Newspaper article International New York Times

Costs Drive Both Sides of Study Abroad ; British Flee Rising Fees; U.S. Students Fear High Price of Overseas Classes

Newspaper article International New York Times

Costs Drive Both Sides of Study Abroad ; British Flee Rising Fees; U.S. Students Fear High Price of Overseas Classes

Article excerpt

Rising university tuition costs are encouraging British students to consider studying overseas, while worries about high costs and debt are deterring United States students from going abroad, a survey shows.

A sharp rise in university fees has encouraged students in Britain to consider studying overseas, while worries about high costs and debt are deterring United States students from going abroad, according to a study by the British Council's research arm, Education Intelligence.

The study, published April 24, surveyed 7,000 British and American students on international study opportunities, access to information, scholarships and perceived barriers to taking up foreign study programs.

According to the report, 37 percent of the British students said they were considering overseas study, up 17 percentage points from 20 percent compared with a similar study a year ago. In contrast, the number of American students wanting to study abroad dipped to 44 percent from 56 percent.

Among British respondents who were interested in studying abroad, 57 percent cited rising university tuition as a reason. English universities raised undergraduate tuition to about 9,000 pounds, or about $15,100, in 2012 from about Pounds 3,000, to offset government spending cuts.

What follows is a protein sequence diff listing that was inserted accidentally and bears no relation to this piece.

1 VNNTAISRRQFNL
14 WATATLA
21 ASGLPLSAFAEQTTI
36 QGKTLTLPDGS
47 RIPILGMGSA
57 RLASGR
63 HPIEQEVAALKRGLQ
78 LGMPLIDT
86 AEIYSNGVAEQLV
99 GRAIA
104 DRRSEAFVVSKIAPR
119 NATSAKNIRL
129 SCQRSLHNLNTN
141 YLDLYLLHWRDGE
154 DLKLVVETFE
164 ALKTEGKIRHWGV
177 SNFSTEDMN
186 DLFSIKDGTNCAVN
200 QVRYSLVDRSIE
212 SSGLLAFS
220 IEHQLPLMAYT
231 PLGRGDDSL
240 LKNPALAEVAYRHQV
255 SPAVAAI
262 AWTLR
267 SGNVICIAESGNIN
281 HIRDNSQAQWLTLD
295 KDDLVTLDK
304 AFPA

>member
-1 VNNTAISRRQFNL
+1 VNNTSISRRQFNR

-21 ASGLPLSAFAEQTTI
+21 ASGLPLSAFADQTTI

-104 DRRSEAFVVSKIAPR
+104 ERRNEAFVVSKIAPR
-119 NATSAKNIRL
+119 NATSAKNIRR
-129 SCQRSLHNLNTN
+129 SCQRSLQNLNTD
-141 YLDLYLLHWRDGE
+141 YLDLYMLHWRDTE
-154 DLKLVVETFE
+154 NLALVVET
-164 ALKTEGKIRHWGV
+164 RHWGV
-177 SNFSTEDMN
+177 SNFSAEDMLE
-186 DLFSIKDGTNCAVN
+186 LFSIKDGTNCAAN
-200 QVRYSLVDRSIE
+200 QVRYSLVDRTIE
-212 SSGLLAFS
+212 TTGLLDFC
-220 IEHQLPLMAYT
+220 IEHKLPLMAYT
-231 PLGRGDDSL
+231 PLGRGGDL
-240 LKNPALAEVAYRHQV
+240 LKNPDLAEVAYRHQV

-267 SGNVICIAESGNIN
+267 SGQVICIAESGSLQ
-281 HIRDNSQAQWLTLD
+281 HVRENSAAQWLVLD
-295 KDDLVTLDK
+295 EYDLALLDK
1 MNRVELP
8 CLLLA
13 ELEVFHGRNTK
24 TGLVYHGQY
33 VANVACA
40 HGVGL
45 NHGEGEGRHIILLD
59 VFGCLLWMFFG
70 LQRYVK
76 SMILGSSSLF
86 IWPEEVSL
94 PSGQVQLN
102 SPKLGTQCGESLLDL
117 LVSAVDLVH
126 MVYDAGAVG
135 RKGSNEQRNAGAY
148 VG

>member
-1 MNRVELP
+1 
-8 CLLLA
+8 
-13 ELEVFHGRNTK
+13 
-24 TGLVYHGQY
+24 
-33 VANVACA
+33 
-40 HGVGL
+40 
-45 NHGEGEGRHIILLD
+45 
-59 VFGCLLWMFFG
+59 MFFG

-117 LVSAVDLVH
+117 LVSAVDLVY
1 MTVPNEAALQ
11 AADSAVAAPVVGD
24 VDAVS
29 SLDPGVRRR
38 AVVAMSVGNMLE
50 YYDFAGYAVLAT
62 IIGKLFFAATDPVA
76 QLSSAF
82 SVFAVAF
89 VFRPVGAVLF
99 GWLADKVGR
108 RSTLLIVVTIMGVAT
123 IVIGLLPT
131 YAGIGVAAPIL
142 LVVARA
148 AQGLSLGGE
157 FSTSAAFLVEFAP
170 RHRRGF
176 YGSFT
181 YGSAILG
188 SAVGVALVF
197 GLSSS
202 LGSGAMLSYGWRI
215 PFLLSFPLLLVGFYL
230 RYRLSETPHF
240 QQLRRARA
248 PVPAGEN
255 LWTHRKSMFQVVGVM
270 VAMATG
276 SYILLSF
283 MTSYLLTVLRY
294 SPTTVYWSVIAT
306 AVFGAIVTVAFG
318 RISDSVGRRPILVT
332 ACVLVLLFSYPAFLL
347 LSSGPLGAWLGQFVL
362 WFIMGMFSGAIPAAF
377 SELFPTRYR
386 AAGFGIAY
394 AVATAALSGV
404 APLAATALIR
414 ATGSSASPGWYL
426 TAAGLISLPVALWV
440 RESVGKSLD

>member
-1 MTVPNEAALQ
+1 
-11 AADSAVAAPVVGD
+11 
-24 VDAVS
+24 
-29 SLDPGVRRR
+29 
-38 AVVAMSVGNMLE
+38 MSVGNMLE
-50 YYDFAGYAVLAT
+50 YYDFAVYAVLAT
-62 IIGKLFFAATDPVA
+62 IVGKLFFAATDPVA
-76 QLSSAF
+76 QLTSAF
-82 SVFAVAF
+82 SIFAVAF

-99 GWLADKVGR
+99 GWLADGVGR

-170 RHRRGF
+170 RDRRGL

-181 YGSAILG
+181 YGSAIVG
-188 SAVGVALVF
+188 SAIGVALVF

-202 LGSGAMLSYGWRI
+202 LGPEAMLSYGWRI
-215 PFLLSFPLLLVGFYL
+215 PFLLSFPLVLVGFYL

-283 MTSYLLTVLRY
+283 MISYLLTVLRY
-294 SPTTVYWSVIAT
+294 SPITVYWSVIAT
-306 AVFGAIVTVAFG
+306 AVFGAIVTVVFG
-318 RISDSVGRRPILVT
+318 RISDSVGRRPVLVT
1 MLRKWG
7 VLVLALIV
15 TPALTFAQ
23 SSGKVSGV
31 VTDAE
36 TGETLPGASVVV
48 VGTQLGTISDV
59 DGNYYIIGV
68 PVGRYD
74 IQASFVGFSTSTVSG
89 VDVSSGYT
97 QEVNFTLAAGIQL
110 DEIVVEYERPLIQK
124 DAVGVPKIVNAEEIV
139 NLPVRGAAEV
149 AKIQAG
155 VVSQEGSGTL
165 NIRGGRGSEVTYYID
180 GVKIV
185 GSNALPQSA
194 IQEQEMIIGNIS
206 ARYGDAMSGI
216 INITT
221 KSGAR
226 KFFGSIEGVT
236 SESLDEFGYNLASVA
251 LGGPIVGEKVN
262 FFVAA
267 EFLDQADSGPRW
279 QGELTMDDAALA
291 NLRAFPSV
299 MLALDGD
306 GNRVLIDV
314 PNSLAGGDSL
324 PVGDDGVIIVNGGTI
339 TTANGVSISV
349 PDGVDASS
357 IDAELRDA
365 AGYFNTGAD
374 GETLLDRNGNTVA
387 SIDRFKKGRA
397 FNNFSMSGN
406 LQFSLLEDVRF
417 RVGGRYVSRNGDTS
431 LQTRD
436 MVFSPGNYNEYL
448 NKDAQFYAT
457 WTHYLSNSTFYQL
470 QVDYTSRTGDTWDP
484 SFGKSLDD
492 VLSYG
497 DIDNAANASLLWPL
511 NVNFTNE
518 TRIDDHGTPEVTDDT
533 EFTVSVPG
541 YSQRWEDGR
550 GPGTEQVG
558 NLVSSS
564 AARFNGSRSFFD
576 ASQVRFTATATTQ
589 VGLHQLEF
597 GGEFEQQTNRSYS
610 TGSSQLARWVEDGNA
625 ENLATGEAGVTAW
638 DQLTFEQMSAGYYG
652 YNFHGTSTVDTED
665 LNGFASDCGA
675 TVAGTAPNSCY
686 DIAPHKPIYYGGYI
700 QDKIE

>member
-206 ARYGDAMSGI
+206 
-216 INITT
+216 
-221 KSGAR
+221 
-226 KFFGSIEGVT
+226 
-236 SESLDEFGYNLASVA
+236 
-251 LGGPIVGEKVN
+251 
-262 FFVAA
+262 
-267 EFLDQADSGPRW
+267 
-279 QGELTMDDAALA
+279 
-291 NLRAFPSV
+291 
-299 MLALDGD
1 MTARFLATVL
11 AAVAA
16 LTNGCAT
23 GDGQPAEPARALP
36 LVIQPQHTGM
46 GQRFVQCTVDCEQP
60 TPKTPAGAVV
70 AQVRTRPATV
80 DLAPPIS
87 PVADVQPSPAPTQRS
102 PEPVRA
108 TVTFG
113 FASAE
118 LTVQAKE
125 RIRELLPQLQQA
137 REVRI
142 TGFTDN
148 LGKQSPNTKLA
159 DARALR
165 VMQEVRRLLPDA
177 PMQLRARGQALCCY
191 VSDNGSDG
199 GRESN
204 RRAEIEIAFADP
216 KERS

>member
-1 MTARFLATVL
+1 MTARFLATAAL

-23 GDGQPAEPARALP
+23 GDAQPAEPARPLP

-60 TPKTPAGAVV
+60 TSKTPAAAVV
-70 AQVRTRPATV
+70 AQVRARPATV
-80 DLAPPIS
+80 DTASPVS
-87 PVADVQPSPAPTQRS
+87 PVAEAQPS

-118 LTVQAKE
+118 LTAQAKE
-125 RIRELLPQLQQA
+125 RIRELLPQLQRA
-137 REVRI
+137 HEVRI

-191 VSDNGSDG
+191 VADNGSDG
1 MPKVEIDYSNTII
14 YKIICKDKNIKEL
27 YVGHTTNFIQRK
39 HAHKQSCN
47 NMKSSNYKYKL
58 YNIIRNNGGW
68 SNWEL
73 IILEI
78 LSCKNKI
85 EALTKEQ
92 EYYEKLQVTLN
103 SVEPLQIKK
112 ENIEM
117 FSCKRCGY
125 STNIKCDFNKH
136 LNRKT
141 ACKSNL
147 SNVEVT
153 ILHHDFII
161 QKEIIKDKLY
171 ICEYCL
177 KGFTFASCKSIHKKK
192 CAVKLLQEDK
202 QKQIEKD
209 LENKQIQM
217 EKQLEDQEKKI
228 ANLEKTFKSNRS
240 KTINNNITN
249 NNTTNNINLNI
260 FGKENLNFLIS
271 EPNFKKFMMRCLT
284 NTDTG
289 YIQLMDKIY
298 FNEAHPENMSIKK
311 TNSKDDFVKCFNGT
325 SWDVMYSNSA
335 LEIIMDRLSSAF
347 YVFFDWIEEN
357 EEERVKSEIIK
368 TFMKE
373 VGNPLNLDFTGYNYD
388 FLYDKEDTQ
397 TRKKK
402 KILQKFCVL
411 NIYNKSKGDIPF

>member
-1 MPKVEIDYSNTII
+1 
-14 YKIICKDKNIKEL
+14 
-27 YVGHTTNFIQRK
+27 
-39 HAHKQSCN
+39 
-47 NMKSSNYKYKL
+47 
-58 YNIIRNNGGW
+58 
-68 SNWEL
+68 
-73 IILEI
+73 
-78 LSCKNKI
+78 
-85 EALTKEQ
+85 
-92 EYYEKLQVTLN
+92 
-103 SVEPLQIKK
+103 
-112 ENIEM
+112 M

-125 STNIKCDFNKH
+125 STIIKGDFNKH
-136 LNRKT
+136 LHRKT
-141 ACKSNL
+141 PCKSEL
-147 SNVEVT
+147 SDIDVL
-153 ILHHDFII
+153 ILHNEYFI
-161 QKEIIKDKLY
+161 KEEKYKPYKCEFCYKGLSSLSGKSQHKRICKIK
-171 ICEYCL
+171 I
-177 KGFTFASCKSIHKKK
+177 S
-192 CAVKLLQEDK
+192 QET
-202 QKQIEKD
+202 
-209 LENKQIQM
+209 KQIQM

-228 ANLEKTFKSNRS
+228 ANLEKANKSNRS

"Students are having to pay quite a high price for university at home," Elizabeth Shepherd, the report's author, said in an interview. "They are beginning to look at other countries."

For 32 percent of students in the United States, cost was the greatest nonacademic barrier to study abroad, the survey found. Economic conditions and uncertainty were factors impacting on choices, with American students concerned that study abroad would further increase their debt at a time of rising costs for a college education.

"We got a sense that it is really about the perceived increase in costs of not just study abroad but of higher education in the United States," she said.

The aim of the survey was to understand the barriers, perceived or real, that British and American students felt prevented them from studying overseas, Ms. Shepherd said: "There's a profound similarity between both countries in that they are home to some of the best higher education institutions in the world, but they have significant problems with inspiring their own students to go overseas."

"Students have a perception that they have access at home to the best-quality education in the world and if they go overseas the quality may vary -- and that's a perception that is very widely held by U. …

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